Richard Greeves' destiny as an artist was shaped by a trip he took to the Wind River Reservation when he was fifteen. Spending time with an Indian family left an indelible impression on Greeves. He returned to his home in St. Louis, Missouri, but years later went back to Fort Washakie to live among the North American Plains Indians. He portrays, through sculpture, the character and spiritual essence of the people and animals of his chosen homeland. Greeves is winner of the James Earle Fraser Award for Outstanding Artistic Merit at the National Cowboy & Western Heritage Museum in 2000, and his monuments to Chief Washakie and Crazy Horse reside in the gardens of the Buffalo Bill Historical Center.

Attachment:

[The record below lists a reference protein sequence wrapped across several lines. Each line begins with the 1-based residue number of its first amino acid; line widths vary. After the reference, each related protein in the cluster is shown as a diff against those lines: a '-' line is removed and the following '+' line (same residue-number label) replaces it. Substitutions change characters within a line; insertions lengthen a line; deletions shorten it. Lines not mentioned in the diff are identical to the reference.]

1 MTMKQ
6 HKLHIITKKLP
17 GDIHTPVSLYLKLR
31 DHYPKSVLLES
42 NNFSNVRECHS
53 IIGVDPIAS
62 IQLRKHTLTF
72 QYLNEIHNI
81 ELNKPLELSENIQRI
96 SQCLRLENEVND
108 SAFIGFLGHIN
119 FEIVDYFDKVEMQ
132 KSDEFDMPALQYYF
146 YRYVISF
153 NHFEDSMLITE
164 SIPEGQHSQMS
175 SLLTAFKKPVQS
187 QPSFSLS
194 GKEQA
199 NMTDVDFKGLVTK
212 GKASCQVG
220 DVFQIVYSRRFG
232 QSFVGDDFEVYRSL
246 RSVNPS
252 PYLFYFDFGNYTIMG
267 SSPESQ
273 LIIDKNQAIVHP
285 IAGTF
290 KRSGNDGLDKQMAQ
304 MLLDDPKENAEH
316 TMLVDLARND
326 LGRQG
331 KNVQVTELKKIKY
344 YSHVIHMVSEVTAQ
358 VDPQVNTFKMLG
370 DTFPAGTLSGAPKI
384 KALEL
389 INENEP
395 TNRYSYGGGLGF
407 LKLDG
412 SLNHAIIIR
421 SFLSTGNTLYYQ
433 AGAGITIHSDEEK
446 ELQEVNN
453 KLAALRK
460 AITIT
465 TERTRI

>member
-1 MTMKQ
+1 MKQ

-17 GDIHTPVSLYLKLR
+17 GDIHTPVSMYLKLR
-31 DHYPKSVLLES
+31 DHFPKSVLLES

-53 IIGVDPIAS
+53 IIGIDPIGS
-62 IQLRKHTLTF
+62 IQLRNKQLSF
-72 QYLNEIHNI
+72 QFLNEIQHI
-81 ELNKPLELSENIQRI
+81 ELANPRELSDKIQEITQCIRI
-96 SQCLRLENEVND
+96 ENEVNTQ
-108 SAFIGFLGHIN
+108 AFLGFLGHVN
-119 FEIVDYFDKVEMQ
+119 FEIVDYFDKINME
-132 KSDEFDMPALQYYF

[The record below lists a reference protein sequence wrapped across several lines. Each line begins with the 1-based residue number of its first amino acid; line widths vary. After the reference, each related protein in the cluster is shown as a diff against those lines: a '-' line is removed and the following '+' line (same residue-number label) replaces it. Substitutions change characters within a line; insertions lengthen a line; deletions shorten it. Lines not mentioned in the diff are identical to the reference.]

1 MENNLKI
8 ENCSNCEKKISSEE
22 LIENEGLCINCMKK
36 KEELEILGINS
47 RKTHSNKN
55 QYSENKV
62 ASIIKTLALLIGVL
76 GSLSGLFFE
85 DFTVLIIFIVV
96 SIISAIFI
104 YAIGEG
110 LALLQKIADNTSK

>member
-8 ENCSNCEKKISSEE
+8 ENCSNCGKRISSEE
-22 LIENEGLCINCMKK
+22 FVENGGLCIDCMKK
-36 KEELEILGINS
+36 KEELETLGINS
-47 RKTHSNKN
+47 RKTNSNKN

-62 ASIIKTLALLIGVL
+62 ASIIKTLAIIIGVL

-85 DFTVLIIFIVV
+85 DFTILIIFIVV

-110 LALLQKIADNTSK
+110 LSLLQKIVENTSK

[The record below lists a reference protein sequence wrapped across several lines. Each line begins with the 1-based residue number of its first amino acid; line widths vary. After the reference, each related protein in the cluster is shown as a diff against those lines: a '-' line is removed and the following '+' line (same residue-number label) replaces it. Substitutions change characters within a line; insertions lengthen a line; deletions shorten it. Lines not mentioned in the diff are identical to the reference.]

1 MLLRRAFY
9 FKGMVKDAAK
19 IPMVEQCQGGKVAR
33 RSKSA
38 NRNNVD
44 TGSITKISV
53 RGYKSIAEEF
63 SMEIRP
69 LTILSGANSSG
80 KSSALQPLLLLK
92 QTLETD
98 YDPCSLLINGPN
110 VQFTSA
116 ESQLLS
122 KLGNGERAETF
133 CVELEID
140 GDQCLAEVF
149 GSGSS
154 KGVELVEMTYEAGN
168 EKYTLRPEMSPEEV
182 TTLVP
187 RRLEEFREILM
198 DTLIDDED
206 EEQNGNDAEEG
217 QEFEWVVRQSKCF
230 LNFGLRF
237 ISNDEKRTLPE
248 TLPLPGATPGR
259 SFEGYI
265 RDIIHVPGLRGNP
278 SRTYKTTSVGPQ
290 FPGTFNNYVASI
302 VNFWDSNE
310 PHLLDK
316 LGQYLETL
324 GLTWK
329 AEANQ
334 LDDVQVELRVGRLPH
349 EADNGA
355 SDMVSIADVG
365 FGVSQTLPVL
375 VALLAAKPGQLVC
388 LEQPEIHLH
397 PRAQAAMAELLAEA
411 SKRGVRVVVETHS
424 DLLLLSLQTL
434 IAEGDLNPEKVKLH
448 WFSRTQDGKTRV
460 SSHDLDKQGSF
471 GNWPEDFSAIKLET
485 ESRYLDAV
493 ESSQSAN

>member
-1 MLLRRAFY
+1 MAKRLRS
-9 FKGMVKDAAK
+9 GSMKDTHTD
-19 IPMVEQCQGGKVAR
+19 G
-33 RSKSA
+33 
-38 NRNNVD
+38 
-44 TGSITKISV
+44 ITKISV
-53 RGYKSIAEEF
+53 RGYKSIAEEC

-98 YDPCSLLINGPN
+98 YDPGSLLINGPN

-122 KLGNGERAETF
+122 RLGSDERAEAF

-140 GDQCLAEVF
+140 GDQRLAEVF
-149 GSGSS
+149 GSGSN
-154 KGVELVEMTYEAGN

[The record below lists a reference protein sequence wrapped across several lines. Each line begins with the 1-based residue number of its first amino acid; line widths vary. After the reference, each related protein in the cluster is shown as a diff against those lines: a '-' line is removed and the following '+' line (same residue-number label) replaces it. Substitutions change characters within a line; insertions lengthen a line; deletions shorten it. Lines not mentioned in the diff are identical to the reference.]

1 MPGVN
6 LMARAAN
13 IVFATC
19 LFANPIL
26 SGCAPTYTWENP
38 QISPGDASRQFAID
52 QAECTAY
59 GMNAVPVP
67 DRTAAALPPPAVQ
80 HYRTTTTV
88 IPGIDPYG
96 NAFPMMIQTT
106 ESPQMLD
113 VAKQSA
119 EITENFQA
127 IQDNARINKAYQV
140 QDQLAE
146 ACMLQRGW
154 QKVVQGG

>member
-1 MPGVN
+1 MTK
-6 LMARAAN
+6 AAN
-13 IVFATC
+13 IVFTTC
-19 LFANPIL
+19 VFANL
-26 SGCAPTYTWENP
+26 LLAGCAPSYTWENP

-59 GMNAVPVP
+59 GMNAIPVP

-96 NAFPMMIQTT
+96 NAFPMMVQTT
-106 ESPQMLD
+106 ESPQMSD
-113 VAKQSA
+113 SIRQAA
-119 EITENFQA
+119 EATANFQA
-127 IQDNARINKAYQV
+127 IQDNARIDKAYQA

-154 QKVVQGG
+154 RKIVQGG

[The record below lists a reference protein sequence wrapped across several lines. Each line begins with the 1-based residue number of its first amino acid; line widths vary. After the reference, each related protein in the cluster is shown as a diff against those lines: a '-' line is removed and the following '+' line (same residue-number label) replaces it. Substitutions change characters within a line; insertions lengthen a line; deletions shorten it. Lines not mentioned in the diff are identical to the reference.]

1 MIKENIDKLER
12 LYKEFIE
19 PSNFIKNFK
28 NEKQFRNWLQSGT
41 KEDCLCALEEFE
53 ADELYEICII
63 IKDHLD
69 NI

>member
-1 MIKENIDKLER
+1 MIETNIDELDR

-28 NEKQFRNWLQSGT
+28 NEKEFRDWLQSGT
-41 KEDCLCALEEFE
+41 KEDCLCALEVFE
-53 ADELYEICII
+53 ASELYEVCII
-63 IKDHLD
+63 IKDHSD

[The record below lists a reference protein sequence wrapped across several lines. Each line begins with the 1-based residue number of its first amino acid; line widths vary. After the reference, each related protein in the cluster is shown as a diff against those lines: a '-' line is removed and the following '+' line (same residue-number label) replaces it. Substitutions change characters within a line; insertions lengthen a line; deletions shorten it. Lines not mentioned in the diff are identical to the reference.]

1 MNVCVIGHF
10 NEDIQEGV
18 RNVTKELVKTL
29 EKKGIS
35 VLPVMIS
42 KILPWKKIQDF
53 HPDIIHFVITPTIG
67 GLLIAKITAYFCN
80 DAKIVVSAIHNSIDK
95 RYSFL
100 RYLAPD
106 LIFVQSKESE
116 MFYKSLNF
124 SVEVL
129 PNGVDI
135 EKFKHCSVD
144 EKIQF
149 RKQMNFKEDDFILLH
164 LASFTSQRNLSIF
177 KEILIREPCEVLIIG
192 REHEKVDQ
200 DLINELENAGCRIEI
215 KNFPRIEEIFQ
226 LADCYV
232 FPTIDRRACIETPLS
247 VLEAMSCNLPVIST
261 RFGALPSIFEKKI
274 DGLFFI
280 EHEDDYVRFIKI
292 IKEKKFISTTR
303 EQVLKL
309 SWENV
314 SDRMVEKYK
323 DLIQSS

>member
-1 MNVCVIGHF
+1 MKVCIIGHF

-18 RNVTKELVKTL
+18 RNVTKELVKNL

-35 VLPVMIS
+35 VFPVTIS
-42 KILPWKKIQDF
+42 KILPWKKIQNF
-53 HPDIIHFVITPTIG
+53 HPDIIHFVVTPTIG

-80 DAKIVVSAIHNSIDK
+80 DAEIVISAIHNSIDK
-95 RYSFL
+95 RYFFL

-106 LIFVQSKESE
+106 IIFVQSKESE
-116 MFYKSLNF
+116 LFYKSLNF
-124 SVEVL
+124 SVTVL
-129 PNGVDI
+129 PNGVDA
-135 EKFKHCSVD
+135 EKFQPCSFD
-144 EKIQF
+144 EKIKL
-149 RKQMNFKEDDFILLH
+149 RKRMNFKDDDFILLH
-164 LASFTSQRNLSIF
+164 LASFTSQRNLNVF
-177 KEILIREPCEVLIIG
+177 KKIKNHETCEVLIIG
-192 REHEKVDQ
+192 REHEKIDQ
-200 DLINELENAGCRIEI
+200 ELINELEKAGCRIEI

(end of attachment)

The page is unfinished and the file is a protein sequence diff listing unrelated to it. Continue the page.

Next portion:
Corps of Discovery Black Tail Prairie Dog September 7 1804
I am editng the Lewis and Clark journals with sculptural work. The Running Elk and Black Tail Prairie Dog are two of the scientific specimens collected on the expedition, and sent to the scientific community. The date in the title references journal entries created by Lewis, Clark, or another member of the Corps of Discovery team. The editing enterprise is a work in progress, having completed 50-60 sculptures to date.